I suppose you should always be worried about any advice that begins with
"hey, download this unknown executable from the internet and run it on your Virus Hosting Platform^B^B^B^B^B^B^B^B^B^B^B^B^B^B^BWindows Machine"
But that applies to even things like "Odin v3.09". Or "Android Phone rooting toolkits". They are also just executables, and certainly just as capable of hosting malware installed (even unknowingly) by persons that re-upload it.
But in particular, the thing that got everybody's hackles up was that it bears all the "hallmarks" of malware:
- published by an author with an inscrutable monetization strategy*
- by its intended purpose, is authored by folks skilled in software exploits (but... blackhat or whitehat)?
- uses an "attack server" architecture. (Downloads payloads off the internet in order to run to completion)
- closed source
- contacts multiple sites on the internet during setup and/or operation
- uploads to the internet information gleaned from host and target systems
- at runtime uses code obfuscation procedures that are typical of malware
What the OP is currently after is a way to replace it with something that will still root the phone, but do so in a way that seems less suspicious - for instance has no need to ever contact remote machines on the internet, and no need to even use a PC, either. But let's be honest - any time you turn your device over to a piece of software that has the objective of rooting either a remote host or the one it is running on, you are implicitly handing that device over to that software if it succeeds. If it is completely open source, and you compile it, install it, and run it yourself - after having looked through the code to judge it's safety... well, you might be able to say with confidence that "this looks pretty safe".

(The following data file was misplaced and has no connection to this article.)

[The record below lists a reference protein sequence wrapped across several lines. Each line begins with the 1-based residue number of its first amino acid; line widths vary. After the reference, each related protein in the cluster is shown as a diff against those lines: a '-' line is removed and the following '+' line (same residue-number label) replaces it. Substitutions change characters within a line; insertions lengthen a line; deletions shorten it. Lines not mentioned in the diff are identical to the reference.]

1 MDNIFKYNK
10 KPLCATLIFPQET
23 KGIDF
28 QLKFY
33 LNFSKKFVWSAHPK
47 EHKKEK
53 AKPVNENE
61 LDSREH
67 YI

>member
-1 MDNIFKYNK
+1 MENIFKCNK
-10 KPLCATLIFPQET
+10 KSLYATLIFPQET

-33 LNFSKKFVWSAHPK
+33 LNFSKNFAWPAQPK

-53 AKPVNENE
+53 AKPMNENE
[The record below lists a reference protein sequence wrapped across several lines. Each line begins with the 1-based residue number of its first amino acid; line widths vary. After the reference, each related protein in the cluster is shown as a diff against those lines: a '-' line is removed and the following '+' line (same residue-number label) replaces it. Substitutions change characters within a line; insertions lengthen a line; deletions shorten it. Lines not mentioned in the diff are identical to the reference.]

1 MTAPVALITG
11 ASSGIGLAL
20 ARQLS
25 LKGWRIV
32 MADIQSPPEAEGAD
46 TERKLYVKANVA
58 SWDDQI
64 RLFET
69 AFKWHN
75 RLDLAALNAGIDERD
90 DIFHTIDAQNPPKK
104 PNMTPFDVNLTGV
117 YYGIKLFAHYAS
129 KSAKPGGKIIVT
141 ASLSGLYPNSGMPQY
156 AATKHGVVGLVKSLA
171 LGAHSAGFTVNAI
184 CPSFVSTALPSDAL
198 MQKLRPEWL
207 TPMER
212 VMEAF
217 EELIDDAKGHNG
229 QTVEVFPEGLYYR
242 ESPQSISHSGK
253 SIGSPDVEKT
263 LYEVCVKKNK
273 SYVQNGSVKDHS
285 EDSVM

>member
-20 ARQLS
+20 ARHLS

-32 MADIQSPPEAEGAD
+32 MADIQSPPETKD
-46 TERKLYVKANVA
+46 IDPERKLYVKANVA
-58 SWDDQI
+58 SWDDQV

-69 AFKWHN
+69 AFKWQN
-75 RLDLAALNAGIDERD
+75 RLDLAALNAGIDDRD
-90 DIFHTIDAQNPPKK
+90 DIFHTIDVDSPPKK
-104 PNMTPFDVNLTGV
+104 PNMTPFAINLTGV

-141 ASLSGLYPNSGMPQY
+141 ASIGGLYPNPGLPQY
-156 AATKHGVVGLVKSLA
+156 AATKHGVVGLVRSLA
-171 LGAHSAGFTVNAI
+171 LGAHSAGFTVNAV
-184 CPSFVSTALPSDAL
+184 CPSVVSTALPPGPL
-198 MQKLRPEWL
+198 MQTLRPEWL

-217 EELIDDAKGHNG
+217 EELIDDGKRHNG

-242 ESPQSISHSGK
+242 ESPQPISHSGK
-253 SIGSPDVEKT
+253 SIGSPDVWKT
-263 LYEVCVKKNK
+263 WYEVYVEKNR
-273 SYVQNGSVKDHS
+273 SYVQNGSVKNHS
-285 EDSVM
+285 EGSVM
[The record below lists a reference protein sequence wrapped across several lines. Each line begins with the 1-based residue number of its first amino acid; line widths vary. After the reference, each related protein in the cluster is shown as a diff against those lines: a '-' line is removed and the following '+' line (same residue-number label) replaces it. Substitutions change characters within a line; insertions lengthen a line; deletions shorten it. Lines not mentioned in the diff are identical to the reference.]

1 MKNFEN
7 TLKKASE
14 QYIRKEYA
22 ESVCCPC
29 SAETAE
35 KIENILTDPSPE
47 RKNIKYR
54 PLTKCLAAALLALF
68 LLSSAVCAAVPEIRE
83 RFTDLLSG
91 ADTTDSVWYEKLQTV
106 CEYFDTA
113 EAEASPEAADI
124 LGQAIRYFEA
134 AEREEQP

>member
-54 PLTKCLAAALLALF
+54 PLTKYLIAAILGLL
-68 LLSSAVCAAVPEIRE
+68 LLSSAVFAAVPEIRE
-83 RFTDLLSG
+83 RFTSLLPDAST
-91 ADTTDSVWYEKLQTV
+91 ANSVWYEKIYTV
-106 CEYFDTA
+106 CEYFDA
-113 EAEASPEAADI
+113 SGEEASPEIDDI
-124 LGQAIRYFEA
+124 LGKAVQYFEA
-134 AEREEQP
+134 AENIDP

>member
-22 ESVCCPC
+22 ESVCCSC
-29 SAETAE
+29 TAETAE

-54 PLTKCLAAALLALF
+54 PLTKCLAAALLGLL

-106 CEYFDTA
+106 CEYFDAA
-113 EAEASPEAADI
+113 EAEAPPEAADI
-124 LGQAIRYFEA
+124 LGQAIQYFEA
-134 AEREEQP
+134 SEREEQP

OTOH, doing that (open source) also makes it pretty darn easy for defenders (e.g. Samsung or Google if it is an Android kernel exploit) to patch the hole directly without doing the corresponding exploit discovery themselves.
I'm not saying that Kingo is malicious though; I really don't know. I can think of very compelling reasons why it operates exactly the way it does:
1) Rooting methods vary by device, carrier, and software release version. That means that a "universal" and static Android rooting tool with encyclopedic knowledge of all current rooting methods would have to bundle in a single download package an enormous
collection of exploit vectors. Hundreds and hundreds of megabytes of stuff ... per handset. Live device detection eliminates the need for that - and the bill from the server hosting company for excessive bandwith usage.
2) Rooting methods come and go. A client-server attack method can determine immediately if something it tried succeeded or failed - on every single attempt. And collect reliable
information about software release versions, model numbers, carrier in use, etc. Compare that to a piecemeal, scarce, non-uniform and unreliable method of trying to intuit that information by hand out of forum reports written by folks who many times have no computer skills at all. It's light-years better in reliability and breadth.
I was going to also say "Open Source of an attack reduces it's effectiveness", but that opens a whole can of worms, as the position one takes on that particular statement probably is the bright line dividing the white hat and black hat ethical spheres.
*hey wait a minute - isn't that everybody on XDA?